What’s it like to drive?
This is, at its heart, a gran turismo, and a rather heavy one. Our rear-wheel-drive Red Sport 400 tipped the scales at a meaty 3,863 pounds, according to Infiniti. The all-wheel-drive Red Sport 400 weighs 4,023 pounds. That’s heavier than all three competitors we listed, but it also has more horsepower. If you divvy up pounds per horsepower, the Infiniti is way ahead of those competitors with 9.7 pounds for every pony. The Infiniti’s 5.0-second 0-60 time also leads the pack, at least among the competitors we listed. (The Lexus RC F has a 467-hp 5.0-liter V8, not a V6, so that’s a class up from here.)
But the Infiniti is still heavy. So what Infiniti is doing here is not so much tuning precise responses to steering inputs as it is controlling mass. One of the things the Drive Mode Selector does is change the orifices (ha ha, he said orifices) inside the shocks, stiffening or softening the dampers as needed. This is in theory a good way to get different stiffnesses, but in practice, as with any such system from innumerable other manufacturers, the spring rates stay the same so there’s only one setting for which the car is in perfect tune. Hence, we liked “standard” best, even on twisty roads. When we cranked it up to sport or sport-plus it got antsy, trying too hard to impress us with liveliness it might not have had but succeeding only in scaring us (or maybe it was irritating us). In any case, we found that we preferred standard for all kinds of driving, from leisurely cruising to tight corners. We tried it several times throughout the day we had the car and never found that we liked anything but standard.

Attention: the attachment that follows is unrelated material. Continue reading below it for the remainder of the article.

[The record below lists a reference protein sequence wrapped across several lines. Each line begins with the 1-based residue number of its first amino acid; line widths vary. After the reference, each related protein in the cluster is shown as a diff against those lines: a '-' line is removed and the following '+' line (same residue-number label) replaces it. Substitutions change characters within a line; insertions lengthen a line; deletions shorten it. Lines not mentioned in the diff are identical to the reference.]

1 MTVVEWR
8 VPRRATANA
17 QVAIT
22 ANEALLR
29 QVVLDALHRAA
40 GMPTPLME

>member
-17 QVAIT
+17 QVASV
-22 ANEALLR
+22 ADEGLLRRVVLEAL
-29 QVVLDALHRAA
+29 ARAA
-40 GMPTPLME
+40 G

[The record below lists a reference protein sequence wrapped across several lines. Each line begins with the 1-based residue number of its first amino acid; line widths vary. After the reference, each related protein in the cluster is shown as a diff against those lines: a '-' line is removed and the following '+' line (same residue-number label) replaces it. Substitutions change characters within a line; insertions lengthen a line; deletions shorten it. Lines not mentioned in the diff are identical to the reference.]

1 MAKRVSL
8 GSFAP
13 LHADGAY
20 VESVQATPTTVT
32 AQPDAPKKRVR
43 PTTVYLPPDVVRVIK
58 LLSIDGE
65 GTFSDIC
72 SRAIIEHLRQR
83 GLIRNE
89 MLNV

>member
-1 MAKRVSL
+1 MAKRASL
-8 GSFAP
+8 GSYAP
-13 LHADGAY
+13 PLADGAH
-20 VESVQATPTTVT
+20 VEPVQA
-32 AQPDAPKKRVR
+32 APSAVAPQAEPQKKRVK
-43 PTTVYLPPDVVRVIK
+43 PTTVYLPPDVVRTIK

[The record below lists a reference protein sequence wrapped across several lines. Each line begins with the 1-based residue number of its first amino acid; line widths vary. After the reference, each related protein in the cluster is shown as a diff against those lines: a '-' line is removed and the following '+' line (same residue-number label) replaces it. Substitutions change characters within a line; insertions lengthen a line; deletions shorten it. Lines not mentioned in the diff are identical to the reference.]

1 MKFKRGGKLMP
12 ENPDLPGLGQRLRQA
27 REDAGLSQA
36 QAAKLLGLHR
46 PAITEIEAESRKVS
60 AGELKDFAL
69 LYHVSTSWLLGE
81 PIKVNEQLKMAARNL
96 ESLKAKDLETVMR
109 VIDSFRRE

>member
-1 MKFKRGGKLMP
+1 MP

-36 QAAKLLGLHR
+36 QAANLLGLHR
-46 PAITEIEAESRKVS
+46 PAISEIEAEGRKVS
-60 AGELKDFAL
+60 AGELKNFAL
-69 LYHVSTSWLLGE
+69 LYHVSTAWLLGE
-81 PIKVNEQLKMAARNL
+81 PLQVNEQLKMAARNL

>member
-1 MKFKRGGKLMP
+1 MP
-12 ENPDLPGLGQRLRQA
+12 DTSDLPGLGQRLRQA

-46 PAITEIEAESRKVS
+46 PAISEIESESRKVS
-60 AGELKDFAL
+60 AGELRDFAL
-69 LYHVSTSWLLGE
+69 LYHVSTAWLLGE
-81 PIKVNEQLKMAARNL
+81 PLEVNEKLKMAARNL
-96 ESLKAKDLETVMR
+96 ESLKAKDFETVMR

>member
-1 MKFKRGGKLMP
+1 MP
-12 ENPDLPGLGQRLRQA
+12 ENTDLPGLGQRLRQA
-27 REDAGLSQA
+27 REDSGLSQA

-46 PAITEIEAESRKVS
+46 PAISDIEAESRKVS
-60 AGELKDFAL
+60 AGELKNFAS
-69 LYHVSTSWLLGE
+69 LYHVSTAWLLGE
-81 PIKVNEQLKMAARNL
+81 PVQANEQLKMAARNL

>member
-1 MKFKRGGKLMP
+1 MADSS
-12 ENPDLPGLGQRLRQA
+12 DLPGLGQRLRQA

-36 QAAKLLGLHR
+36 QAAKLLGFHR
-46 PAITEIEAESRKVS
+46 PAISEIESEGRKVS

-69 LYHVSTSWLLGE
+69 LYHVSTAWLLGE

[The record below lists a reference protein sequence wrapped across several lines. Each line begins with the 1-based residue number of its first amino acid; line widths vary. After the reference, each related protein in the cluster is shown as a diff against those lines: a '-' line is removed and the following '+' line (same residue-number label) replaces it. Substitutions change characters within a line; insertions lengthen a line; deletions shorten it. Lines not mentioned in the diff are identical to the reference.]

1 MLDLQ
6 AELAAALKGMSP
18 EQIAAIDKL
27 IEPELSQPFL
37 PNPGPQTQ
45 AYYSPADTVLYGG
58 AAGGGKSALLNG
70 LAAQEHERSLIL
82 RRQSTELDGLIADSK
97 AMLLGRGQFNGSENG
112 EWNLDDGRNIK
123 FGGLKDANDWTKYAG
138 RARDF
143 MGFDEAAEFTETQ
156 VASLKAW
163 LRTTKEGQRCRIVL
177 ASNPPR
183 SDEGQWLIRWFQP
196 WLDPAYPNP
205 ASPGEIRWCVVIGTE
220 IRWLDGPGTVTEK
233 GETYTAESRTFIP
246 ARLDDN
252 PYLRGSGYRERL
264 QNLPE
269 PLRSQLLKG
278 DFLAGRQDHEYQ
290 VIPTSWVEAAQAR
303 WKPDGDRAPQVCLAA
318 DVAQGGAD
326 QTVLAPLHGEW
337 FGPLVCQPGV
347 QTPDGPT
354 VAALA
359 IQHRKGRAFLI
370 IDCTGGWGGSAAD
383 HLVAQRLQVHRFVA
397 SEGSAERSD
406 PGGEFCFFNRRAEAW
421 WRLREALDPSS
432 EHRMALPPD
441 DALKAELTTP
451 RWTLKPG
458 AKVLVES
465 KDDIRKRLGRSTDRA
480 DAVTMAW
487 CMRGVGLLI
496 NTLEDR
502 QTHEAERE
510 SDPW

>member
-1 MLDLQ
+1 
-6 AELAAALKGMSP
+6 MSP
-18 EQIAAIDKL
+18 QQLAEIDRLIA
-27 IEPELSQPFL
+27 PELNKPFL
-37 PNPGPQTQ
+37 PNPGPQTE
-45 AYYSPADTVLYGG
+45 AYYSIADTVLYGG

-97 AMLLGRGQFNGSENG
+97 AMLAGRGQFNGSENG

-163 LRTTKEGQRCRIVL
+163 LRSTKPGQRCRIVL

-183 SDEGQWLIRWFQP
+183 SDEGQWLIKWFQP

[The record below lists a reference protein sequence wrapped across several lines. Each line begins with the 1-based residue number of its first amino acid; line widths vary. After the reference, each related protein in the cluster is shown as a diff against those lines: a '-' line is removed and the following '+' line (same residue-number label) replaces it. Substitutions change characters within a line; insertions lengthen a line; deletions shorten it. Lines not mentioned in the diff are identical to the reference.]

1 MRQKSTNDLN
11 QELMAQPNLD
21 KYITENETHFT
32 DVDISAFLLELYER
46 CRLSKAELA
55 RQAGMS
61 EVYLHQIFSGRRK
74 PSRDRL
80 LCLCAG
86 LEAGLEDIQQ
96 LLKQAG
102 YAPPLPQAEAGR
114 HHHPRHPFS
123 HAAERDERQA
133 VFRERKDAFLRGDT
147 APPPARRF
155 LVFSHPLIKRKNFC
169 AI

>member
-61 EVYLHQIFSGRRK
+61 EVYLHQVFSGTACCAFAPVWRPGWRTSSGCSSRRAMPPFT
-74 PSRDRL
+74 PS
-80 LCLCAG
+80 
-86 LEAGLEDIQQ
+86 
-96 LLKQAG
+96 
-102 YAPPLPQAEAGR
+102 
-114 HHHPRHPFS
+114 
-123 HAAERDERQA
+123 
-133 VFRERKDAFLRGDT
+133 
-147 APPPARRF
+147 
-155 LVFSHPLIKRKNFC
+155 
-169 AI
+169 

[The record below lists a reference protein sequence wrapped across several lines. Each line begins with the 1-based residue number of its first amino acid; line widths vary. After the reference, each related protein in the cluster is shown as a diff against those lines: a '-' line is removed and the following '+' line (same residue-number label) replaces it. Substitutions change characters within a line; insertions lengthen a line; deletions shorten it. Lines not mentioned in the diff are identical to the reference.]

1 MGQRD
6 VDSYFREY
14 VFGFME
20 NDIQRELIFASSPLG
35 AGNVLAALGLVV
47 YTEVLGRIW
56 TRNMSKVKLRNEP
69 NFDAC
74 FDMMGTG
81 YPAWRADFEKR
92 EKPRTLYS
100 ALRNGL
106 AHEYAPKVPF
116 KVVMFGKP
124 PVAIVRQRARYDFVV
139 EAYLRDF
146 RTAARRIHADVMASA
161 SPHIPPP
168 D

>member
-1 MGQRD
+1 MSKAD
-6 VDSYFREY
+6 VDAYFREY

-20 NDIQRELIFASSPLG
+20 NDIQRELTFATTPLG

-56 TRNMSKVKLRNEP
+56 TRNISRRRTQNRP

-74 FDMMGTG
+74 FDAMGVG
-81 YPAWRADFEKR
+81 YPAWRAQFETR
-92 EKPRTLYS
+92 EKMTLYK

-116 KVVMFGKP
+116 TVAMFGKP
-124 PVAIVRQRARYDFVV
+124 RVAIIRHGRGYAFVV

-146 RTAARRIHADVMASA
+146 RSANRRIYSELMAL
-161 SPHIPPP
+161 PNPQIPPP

The steering, for all its electronic gymnastics, is also best in standard mode. It’s so well integrated that the changes in ratio come at just the right times and so smoothly that we didn’t notice. The brakes are a little more touchy than we like, but where are you going to find a production car with linear brake pedal feel? Likewise throttle response is just a tad touchy in standard and way too crazy in higher settings. But we didn’t take it on a track, so maybe sport-plus would be perfect there.
On freeways, just cruising around, the car feels perfectly comfortable, at least in the front seats. The seats themselves adjust just right, and the dual-screen center console offers as much info and data as any reasonable person is likely to want. There’s even a bazillion-watt audio system to rattle your cerebellum all day.
Infiniti Q60 Red Sport 400 comes in silver, too.
Do I want it?
This is a question only you can answer. With that 400 hp, you will outperform everybody in a straight line and maybe on twisty roads where the twists aren’t too tight. For more squiggly streets maybe the BMW would be better. That’ll be your call, too.
Pricing for our rear-wheel-drive Q60 Red Sport 400 starts at $52,205 — three grand more than the BMW and nine more than the Audi and the Lexus. So the BMW is looking pretty good in this segment, if you’re looking for a more tossable coupe. The Infiniti is comfortable and loaded with features you can play around with, plus it has a unique look that will prevent you from blending in with all those other cars at valet parking. It’s a tough call, and one we’re reluctant to make without a little more track time.
On Sale: Now
Base Price: $52,205
Drivetrain: 3.0-liter twin-turbo gasoline direct-injection V6, 7-speed automatic, RWD
Output: 400 hp at 6,400 rpm; 350 lb-ft from 1,600-5,200 rpm
Curb Weight: 3,863 lb (mfr)
0-60 MPH: 5.0 sec (mfr)
Fuel Economy: 20/27/22 mpg(EPA City/Hwy/Combined)
Pros: A comfortable cruising coupe with unique styling and 400 hp
Cons: Heavier than the competition